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History and characteristics of Niederwartha Pumped-storage Power Plant

The Niederwartha power station was constructed with four pumped-storage sets a few kilometres west of Dresden between 1927 and 1930. The power plant was commissioned in 1930. After World War Two, the pumped-storage plant had to be taken out of service and was not made operational again until 1954. In 1960, two more pumped-storage sets were added, increasing the capacity to 120 MW.*

The top basin has been created in a valley sealed off by a retaining dam and has a natural inflow. During times when a surplus of electrical power is available, the pumped-storage plant can be used to pump water from the bottom basin up to the upper reservoir. The height difference between the two reservoirs is 143 metres. ‘Electricity’ can thereby be temporarily stored as water at a higher altitude. When the demand for electricity increases, electricity can be produced by letting water from the upper reservoir flow down to the lower basin via the turbines and generators.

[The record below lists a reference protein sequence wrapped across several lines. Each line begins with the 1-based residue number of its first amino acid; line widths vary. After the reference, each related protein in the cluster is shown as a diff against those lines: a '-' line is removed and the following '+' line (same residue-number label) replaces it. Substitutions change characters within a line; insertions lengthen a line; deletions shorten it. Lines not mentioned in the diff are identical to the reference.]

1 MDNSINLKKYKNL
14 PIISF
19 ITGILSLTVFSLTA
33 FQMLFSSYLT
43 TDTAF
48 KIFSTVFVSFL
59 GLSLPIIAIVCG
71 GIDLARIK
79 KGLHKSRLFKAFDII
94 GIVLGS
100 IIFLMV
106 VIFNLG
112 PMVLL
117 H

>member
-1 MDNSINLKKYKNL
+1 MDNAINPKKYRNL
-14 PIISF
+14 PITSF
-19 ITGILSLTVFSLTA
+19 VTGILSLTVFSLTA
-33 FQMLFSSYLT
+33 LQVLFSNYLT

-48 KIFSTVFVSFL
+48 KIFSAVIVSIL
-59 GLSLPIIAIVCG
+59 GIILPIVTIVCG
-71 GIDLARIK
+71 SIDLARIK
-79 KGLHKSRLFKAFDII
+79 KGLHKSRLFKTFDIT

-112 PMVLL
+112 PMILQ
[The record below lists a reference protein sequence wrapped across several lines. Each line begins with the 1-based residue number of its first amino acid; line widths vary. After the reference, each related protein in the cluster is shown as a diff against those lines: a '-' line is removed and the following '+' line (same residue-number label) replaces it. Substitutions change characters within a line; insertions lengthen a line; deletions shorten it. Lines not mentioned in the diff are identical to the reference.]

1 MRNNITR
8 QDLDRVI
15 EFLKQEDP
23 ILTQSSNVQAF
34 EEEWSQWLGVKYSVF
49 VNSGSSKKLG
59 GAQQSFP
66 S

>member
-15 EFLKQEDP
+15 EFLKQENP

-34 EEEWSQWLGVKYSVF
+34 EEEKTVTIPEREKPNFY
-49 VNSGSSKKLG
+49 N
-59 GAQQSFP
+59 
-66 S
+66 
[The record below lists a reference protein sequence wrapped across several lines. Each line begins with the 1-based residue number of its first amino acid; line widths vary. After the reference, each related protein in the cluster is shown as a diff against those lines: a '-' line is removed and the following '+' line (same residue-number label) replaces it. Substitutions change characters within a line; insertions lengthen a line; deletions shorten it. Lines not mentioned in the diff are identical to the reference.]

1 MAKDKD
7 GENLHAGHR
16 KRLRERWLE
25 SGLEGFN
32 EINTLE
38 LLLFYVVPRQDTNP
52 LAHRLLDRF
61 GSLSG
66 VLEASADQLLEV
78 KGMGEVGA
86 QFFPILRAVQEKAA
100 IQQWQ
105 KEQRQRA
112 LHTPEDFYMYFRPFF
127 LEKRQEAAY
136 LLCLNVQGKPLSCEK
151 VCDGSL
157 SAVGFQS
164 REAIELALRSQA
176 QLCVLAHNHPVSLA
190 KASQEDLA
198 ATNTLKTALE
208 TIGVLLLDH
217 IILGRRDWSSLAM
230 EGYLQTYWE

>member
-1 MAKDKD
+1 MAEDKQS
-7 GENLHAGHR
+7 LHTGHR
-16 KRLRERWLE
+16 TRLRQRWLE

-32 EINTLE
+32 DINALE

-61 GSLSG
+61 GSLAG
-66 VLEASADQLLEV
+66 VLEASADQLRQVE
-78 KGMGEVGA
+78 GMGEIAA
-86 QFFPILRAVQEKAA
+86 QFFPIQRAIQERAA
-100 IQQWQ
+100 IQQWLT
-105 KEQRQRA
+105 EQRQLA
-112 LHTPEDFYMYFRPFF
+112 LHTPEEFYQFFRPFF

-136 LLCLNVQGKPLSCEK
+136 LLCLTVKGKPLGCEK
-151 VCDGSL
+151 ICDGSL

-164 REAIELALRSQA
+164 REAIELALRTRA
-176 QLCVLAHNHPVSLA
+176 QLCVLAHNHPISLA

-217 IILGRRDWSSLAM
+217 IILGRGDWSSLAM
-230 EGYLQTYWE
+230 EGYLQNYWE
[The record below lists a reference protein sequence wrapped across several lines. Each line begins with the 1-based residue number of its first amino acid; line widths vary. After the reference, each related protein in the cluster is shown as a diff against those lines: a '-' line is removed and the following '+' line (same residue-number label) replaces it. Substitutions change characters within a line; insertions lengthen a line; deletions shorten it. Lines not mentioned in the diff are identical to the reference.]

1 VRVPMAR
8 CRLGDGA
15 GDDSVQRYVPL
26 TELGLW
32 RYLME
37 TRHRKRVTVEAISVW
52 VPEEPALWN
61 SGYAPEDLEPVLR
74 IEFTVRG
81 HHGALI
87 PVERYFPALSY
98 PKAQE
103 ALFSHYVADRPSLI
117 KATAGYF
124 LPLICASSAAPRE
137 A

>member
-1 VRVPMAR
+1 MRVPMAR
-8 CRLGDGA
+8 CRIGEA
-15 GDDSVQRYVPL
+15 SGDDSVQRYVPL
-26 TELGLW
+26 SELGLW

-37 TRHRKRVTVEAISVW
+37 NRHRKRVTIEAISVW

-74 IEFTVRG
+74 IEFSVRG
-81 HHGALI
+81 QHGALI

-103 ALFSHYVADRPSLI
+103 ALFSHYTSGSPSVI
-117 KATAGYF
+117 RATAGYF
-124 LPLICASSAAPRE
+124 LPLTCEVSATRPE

The upper reservoir can store 1,981 million m³ of water – enough to generate 591 MWh of electricity. 

*Only two machines have been operational in Niederwartha Pumped-storage Power Plant since 2001.